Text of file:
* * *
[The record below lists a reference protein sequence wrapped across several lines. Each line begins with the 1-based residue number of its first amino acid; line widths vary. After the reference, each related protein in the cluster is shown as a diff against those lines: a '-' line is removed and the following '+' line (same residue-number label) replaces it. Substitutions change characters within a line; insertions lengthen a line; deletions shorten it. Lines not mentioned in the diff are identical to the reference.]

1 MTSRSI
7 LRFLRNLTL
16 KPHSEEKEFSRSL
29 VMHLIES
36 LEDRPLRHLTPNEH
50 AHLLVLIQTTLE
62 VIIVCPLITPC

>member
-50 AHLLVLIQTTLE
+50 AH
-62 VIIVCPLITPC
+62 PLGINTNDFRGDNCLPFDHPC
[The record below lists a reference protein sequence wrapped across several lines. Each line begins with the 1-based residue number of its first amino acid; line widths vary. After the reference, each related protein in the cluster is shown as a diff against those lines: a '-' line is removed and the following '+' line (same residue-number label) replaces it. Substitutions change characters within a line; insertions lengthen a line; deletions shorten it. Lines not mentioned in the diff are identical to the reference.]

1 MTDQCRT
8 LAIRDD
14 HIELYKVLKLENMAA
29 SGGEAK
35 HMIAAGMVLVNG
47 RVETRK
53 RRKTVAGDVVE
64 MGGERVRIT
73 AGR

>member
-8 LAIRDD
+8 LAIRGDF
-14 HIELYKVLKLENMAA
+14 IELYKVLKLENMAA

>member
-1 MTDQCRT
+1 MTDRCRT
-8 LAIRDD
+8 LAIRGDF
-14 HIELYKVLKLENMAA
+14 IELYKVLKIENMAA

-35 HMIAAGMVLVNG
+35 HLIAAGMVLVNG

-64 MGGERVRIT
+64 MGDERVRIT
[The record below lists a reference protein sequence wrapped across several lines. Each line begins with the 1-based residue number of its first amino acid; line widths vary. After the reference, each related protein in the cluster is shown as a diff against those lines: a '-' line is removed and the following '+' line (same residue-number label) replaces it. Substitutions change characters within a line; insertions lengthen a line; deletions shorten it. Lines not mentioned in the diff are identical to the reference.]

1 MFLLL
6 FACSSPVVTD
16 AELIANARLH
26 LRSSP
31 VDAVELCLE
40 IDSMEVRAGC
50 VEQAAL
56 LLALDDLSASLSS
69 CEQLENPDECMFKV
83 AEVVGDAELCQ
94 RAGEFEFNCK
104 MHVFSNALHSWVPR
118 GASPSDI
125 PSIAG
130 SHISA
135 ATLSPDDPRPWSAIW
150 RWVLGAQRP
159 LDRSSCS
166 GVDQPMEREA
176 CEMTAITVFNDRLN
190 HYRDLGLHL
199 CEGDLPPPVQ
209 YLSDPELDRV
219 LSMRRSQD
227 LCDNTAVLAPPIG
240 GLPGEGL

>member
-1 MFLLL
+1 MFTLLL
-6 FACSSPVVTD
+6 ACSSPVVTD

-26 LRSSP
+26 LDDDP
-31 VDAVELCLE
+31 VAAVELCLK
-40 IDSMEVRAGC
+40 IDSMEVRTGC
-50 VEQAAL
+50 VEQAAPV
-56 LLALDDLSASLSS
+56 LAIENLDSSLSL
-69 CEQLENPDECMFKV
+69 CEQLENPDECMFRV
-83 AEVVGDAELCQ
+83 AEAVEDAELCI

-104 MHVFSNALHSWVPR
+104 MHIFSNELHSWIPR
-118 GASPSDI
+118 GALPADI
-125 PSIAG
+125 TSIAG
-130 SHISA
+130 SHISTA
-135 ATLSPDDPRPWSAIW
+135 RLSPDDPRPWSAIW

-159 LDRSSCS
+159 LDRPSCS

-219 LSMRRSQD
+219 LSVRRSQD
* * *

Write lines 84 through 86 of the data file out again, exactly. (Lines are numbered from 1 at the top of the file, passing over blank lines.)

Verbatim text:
-83 AEVVGDAELCQ
+83 AEAVEDAELCI

-104 MHVFSNALHSWVPR